They now carry the message of the gospel themselves – to preach in Jesus’ name, to be filled with the Spirit in whatever capacity the Spirit decides, perhaps even to perform miracles, cast out demons, and heal the sick in the name of Jesus. They became obedient to the faith, meaning they are saved not by how they plot their family tree or because of their position in the community, but by grace through faith in the person and work of Jesus.

And that’s exactly the kind of obedience of faith that we work toward in whatever our roles are here at River City. Whether that’s formally ministering the word from the front on Sundays, or teaching kidCity or holding doors, helping people find an empty seat, running sound, playing music, making coffee, or helping meet the needs of widows. That’s the same obedience of faith that we work toward as business owners, parents, construction workers, medical professionals, teachers, law enforcement, day laborers, house cleaners, or whatever it is that God has called you to. Being obedient to faith isn’t only something that happens only in church – it’s what we’ve been saved into.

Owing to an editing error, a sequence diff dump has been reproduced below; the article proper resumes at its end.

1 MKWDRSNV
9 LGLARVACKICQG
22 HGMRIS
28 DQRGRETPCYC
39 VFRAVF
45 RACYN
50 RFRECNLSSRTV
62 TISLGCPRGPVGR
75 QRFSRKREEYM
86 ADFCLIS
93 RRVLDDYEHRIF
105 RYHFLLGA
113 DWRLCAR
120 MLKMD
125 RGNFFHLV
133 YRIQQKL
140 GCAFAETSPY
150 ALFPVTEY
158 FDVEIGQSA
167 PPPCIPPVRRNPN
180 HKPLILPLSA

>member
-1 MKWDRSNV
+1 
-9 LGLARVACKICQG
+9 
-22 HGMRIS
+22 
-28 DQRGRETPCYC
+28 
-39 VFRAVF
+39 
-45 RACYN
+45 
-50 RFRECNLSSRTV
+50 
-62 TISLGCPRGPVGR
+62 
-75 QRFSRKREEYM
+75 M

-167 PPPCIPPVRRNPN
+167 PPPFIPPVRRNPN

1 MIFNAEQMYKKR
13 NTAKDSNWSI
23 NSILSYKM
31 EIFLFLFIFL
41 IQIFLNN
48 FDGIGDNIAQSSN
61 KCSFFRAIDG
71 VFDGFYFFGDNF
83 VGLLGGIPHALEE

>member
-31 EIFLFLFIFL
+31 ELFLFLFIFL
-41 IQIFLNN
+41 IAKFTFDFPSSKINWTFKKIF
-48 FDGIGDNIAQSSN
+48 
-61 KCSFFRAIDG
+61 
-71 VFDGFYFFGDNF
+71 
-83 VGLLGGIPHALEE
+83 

Colossians 2 says that[ 020-1 ]  When you were dead in trespasses… he made you alive with him and forgave us all our trespasses. Including the sins of unbelief. The sins of complaining. The sins of overlooking the needs of others. Sins of comparison. The sin of pride. The sins of hypocrisy and lying. He made you alive with him, and forgave us AAAALLLLL our trespasses. [ 020-2 ]  14 He erased the certificate of debt, with its obligations, that was against us and opposed to us, and has taken it away by nailing it to the cross. [ 020-3 ] 15 He disarmed the rulers and authorities and disgraced them publicly; he triumphed over them in him.